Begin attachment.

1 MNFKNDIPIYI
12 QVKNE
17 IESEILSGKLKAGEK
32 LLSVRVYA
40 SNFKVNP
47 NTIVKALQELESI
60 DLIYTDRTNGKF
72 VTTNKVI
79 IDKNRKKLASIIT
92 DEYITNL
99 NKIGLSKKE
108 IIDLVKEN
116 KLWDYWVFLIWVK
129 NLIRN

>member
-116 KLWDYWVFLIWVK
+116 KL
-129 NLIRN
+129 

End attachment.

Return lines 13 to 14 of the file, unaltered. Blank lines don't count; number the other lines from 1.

116 KLWDYWVFLIWVK
129 NLIRN